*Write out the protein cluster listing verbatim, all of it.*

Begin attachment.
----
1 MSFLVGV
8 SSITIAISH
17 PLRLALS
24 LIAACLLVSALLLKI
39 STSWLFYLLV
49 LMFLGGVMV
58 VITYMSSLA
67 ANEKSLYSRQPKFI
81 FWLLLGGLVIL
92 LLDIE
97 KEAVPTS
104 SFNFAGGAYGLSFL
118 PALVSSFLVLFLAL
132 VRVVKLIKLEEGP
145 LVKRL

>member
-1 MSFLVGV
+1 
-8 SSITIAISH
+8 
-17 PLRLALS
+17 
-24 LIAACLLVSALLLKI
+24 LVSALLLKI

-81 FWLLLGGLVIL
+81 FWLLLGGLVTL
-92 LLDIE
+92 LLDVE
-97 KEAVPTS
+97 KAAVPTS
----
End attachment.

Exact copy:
1 MSFLVGV
8 SSITIAISH
17 PLRLALS
24 LIAACLLVSALLLKI
39 STSWLFYLLV
49 LMFLGGVMV
58 VITYMSSLA
67 ANEKSLYSRQPKFI
81 FWLLLGGLVIL
92 LLDIE
97 KEAVPTS
104 SFNFAGGAYGLSFL
118 PALVSSFLVLFLAL
132 VRVVKLIKLEEGP
145 LVKRL

>member
-1 MSFLVGV
+1 
-8 SSITIAISH
+8 
-17 PLRLALS
+17 
-24 LIAACLLVSALLLKI
+24 LVSALLLKI

-81 FWLLLGGLVIL
+81 FWLLLGGLVTL
-92 LLDIE
+92 LLDVE
-97 KEAVPTS
+97 KAAVPTS